Review: ‘Revenge of the Ninja’

Revenge of the Ninja is an entertaining martial arts actioner, following up Enter the Ninja (1981) but lacking that film's name players and Far East locale.

Revenge of the Ninja is an entertaining martial arts actioner, following up Enter the Ninja (1981) but lacking that film’s name players and Far East locale.

After a brief intro set in Japan, where Cho Osaki (Sho Kosugi) witnesses most of his family wiped out by black-clad ninjas, action shifts to an unidentified US locale (filmed in Salt Lake City) six years later. Osaki, with his surviving child and its grandma, runs a gallery featuring imported Japanese dolls, which unbeknownst to him is a front for heroin smuggling run by his pal Braden (Arthur Roberts). Braden is involved with an unscrupulous US mobster Caifano (Mario Gallo).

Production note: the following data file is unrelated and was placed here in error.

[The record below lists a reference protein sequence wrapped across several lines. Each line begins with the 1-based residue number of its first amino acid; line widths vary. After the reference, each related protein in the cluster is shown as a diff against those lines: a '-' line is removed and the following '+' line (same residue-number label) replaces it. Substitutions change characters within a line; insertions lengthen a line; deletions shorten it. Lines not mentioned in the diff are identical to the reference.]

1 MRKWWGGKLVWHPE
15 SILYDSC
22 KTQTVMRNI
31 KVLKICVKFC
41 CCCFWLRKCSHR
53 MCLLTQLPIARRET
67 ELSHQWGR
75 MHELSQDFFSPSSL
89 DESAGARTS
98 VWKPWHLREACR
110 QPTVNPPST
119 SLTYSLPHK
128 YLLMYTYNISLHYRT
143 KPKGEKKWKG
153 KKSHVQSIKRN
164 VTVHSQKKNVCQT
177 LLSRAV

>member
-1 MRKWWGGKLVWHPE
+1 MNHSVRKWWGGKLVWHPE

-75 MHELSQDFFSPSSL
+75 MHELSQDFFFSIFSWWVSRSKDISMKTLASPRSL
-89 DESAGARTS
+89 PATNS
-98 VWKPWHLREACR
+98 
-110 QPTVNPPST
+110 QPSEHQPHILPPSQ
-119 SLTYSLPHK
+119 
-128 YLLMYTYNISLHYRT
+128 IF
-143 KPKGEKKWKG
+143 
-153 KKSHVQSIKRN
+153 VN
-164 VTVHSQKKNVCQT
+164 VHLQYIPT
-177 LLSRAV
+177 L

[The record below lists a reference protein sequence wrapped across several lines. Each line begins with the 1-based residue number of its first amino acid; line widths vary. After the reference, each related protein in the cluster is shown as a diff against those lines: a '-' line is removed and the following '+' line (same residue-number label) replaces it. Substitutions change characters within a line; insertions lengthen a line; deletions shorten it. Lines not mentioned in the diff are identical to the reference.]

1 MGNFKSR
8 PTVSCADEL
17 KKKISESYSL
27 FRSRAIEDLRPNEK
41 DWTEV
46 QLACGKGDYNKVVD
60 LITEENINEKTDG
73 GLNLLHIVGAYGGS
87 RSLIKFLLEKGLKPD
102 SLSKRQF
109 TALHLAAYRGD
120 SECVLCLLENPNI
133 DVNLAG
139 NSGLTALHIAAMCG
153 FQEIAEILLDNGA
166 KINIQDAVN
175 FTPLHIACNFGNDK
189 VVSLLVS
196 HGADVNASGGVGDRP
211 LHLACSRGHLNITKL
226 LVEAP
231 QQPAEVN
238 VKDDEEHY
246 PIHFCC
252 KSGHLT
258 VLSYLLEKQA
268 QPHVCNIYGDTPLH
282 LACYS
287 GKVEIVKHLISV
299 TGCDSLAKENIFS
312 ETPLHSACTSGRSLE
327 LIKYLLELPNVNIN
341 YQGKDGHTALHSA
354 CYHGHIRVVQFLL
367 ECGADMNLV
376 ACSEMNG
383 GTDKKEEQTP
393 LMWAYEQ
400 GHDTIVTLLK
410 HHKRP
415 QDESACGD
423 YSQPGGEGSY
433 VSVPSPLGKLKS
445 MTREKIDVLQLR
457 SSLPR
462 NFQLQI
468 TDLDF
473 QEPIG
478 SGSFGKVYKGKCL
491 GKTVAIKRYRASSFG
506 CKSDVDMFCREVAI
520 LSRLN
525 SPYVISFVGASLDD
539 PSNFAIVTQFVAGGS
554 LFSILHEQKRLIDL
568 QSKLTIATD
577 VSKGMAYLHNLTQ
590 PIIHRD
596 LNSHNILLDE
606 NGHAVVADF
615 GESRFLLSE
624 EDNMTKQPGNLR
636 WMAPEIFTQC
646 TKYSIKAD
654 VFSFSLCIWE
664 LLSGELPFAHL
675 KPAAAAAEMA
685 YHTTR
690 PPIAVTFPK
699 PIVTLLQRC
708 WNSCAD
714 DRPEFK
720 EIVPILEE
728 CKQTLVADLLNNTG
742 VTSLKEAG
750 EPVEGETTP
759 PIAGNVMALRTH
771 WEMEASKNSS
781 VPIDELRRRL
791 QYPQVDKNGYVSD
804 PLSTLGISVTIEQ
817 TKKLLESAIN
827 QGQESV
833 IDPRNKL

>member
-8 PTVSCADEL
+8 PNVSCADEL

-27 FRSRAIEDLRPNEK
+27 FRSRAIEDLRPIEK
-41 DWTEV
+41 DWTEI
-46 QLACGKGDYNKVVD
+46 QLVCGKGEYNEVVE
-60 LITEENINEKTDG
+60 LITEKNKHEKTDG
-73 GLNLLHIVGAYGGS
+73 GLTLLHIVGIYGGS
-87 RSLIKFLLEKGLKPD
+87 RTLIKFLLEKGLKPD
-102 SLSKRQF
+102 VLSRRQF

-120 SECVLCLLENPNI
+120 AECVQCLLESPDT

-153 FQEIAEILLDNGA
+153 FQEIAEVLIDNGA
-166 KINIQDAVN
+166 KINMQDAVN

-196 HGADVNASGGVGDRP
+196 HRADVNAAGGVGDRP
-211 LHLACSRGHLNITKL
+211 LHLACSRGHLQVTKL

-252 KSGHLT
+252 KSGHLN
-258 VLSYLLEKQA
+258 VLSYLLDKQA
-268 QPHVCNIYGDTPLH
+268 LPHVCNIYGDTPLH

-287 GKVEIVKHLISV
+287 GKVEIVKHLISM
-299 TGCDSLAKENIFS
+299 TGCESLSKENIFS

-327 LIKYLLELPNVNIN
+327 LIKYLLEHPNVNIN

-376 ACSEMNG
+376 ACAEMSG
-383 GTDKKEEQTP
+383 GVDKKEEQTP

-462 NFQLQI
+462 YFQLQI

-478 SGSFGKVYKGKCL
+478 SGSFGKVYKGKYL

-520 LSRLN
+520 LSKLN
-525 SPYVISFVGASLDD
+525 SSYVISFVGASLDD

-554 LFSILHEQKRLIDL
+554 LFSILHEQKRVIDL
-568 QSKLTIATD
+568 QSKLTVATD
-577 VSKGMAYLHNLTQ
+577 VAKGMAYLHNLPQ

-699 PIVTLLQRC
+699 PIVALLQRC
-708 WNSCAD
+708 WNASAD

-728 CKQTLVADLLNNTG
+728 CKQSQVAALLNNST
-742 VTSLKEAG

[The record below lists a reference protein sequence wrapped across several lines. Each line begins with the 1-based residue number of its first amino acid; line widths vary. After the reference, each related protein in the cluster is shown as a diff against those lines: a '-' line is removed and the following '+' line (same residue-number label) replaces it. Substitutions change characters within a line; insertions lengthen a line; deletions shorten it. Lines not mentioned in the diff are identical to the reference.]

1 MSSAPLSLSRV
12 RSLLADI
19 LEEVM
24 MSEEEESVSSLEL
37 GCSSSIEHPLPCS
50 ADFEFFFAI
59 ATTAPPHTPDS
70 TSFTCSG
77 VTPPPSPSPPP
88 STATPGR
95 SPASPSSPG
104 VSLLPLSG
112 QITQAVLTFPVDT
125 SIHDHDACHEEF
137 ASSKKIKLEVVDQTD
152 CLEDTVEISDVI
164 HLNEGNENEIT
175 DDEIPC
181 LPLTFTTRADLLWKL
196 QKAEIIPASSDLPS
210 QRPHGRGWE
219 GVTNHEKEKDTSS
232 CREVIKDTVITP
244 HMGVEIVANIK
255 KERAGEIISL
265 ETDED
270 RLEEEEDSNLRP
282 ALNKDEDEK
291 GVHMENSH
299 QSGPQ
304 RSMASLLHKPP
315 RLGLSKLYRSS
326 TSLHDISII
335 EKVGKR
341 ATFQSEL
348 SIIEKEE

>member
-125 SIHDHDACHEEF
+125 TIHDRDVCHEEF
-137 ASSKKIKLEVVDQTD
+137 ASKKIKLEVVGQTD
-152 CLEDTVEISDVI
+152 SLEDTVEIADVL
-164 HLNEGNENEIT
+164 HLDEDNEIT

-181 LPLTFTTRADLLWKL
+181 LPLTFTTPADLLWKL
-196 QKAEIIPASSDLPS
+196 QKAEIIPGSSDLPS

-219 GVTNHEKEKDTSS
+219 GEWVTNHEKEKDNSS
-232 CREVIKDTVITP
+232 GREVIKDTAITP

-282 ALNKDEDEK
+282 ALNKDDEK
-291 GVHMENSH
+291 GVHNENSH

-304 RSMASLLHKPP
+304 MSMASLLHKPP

Revenge occurs when Braden kills grannie, kidnaps the child Kane (Kane Kosugi) and later kills Osaki’s best friend, martial arts expert Dave Hatcher (Keith Vitali). Fine fight choreography by Kosugi, including fast and often funny moves by him, keeps the film cooking.

Revenge of the Ninja

Production

Cannon. Director Sam Firstenberg; Producer Menahem Golan, Yoram Globus; Screenplay James R. Silke; Camera David Gurfinkel; Editor Michael J. Duthie, Mark Helfrich; Music Rob Walsh, W. Michael Lewis, Laurin Rinder; Art Director Paul Staheli

Crew

(Color) Available on VHS. Extract of a review from 1983. Running time: 88 MIN.

With

Sho Kosugi Keith Vitali Virgil Frye Arthur Roberts Mario Gallo Grace Oshita
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